-----Original Message-----
From: everything-list@googlegroups.com
[mailto:everything-list@googlegroups.com] On Behalf Of Telmo Menezes
Sent: Monday, October 28, 2013 2:32 AM
To: everything-list@googlegroups.com
Subject: Re: Douglas Hofstadter Article

On Sun, Oct 27, 2013 at 10:49 PM, Chris de Morsella <cdemorse...@yahoo.com>
wrote:
>
>
> -----Original Message-----
> From: everything-list@googlegroups.com 
> [mailto:everything-list@googlegroups.com] On Behalf Of Telmo Menezes
> Sent: Friday, October 25, 2013 2:38 PM
> To: everything-list@googlegroups.com
> Subject: Re: Douglas Hofstadter Article
>
> On Fri, Oct 25, 2013 at 10:30 PM, Chris de Morsella 
> <cdemorse...@yahoo.com>
> wrote:
>>
>> -----Original Message-----
>> From: everything-list@googlegroups.com 
>> [mailto:everything-list@googlegroups.com] On Behalf Of meekerdb
>> Sent: Friday, October 25, 2013 10:46 AM
>> To: everything-list@googlegroups.com
>> Subject: Re: Douglas Hofstadter Article
>>
>> On 10/25/2013 3:24 AM, Telmo Menezes wrote:
>>> My high-level objection is very simple: chess was an excuse to 
>>> pursue AI. In an era of much lower computational power, people 
>>> figured that for a computer to beat a GM at chess, some meaningful 
>>> AI would have to be developed along the way. I don' thing that Deep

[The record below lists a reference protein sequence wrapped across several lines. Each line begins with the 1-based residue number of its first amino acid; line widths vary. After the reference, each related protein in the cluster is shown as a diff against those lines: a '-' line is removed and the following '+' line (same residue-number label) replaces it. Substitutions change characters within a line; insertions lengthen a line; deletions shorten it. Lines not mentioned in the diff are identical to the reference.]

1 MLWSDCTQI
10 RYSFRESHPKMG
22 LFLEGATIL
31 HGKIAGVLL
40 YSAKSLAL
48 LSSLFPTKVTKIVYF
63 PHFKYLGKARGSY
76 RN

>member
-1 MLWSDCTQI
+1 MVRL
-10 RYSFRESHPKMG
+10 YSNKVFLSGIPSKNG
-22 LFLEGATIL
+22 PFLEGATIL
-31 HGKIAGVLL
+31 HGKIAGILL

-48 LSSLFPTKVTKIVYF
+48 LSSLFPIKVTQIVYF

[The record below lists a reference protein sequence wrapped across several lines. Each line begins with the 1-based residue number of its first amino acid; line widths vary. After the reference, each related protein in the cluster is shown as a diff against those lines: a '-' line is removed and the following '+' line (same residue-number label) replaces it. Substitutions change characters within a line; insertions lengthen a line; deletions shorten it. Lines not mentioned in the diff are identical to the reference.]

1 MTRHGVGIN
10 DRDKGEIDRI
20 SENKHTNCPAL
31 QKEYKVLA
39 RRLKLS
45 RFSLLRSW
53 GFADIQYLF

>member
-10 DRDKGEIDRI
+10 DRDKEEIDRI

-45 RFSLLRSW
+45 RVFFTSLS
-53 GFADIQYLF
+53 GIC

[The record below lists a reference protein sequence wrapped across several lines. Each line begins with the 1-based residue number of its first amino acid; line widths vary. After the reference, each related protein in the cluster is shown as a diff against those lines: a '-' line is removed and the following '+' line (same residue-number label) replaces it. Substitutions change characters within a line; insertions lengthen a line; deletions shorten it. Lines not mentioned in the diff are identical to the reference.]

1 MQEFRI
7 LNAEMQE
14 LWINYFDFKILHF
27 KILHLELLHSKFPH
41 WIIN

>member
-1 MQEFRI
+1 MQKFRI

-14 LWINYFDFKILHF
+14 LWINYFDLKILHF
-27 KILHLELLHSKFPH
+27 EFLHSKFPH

>>> Blue is what they had in mind. IBM cheated in a way. I do think that 
>>> Deep Blue is an accomplishment, but not_the_  accomplishment we hoped
for.
>>
>>>> Tree search and alpha-beta pruning have very general application so 
>>>> I
>> have no doubt they are among the many techniques that human brains use.
>> Also having a very extensive 'book'
>> memory is something humans use.  But the memorized games and position 
>> evaluation are both very specific to chess and are hard to duplicate 
>> in general problem solving.  So I think chess programs did contribute 
>> a little to AI. The Mars Rover probably uses decision tree searches
> sometimes.
>>
>> Agreed.
>> Some manner (e.g. algorithm) of pruning the uninteresting branches -- 
>> as they are discovered -- from dynamic sets of interest is 
>> fundamental in order to achieve scalability. Without being able to 
>> throw stuff out as stuff comes in -- via the senses (and meta 
>> interactions with the internal state of mind
>> -- such as memories) -- an being will rather quickly gum up in 
>> information overload and memory exhaustion. Without pruning; growth 
>> grows geometrically out of control.
>> There is pretty good evidence -- from what I have read about current 
>> neural science -- that the brain is indeed, throwing away a large 
>> portion of raw sensory data during the process of reifying these 
>> streams into the smooth internal construct or model of reality that 
>> we in fact experience. In other words our model -- what we "see", 
>> what we "hear", "taste", "smell", "feel", "orient" [a distinct inner